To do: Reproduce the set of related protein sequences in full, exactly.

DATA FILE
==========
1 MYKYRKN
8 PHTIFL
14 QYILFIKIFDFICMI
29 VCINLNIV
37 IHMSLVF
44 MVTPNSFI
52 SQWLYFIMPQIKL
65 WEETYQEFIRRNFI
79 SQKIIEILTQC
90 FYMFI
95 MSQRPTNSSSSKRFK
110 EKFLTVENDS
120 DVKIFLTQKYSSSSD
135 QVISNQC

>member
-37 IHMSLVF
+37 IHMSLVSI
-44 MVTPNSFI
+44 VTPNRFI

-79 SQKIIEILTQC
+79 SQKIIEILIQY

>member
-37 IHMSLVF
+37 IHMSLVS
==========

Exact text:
1 MYKYRKN
8 PHTIFL
14 QYILFIKIFDFICMI
29 VCINLNIV
37 IHMSLVF
44 MVTPNSFI
52 SQWLYFIMPQIKL
65 WEETYQEFIRRNFI
79 SQKIIEILTQC
90 FYMFI
95 MSQRPTNSSSSKRFK
110 EKFLTVENDS
120 DVKIFLTQKYSSSSD
135 QVISNQC

>member
-37 IHMSLVF
+37 IHMSLVSI
-44 MVTPNSFI
+44 VTPNRFI

-79 SQKIIEILTQC
+79 SQKIIEILIQY

>member
-37 IHMSLVF
+37 IHMSLVS